Supplementary Protection Certificates (SPCs) & Patent Term Extensions (PTEs)

Over 60 countries worldwide offer the possibility of extensions (PTEs or SPCs) for medicinal product patents. Supplementary Protection Certificate (SPC) is the name given to such an extension in many European countries. European SPCs can extend the term of a medicinal or plant protection patent by up to 5 years, with the possibility of a further 6-month extension term in some circumstances. In many other countries worldwide the maximum PTE period is also capped at a maximum of 5 years.

The policy aim with PTEs and SPCs is to “compensate” (to some extent) a patent owner for some of the patent term that is effectively “lost by having to go through the regulatory trials and approval process. SPCs are national rights that need to be applied for via the national patent office of each country where there is at least one suitable patent to extend.

When must SPC and PTE applications be filed?

Most commonly there is a 6-month deadline, triggered by the Marketing Authorisation, to file an application for an SPC or PTE application, although the deadline is shorter in some countries – at 3 months or even as little as 60 days. If the patent to be extended is not granted until after the Marketing Authorisation is issued, then the filing deadline for the SPC or PTE application is generally calculated from the patent grant date.

For what types of products are SPCs and PTEs available?

An SPC may be granted in respect of a patented active ingredient, or mixture of active ingredients, of a medicinal or plant protection product. Such medicinal products may be for humans or animals.

PTEs are more generally available for human medicinal products, as officially approved in the relevant country.

For combination treatments in particular, there may be a number of patents to consider from an SPC or PTE perspective. As part of the strategy analysis towards selecting a patent for extension, it may be appropriate to consider the extensive case law that has been generated in the relation to combination therapies.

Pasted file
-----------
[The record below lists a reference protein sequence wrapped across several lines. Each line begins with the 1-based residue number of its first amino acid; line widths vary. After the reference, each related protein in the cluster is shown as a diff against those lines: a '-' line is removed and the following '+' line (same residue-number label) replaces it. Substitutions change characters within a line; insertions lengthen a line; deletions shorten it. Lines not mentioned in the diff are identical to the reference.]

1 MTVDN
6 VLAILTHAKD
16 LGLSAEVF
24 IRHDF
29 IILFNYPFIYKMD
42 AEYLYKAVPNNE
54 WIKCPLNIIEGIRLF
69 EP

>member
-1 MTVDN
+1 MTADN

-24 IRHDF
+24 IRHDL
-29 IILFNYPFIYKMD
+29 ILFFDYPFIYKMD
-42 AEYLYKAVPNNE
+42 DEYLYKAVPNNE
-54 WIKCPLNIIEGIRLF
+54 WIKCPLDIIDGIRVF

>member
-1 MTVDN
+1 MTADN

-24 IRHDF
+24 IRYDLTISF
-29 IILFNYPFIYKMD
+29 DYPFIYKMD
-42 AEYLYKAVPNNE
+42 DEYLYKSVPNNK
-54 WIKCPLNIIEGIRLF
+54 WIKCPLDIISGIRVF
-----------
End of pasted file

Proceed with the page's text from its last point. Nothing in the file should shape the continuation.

On what type of patent must an SPC or PTE be based?

An SPC may be based on any patent which protects:

a) the active ingredient(s) of the authorised medicinal or plant protection product;
b) a method of producing the active ingredient(s);
c) a use of the active ingredient(s) for particular disease or symptom; or
d) a preparation containing the active ingredient(s) 

The patent must be in force, in the country where the SPC is sought, at the time the SPC application is filed.

Similar provisions apply in PTE countries, although there is a degree of variation on a country-by-country basis.

Where are SPCs and PTEs available?

SPCs can be obtained in the UK, all member states of the EU as well as Switzerland, Norway, Iceland and some other European countries. In addition, PTEs for medicinal products are available in some European countries and numerous other commercially important countries worldwide.

Mewburn Ellis have been involved with key aspects of over 1000 SPCs/PTEs for our clients and we’re well-placed to support you in this specialist area of great commercial importance.

This information is simplified and must not be taken as a definitive statement of the law or practice.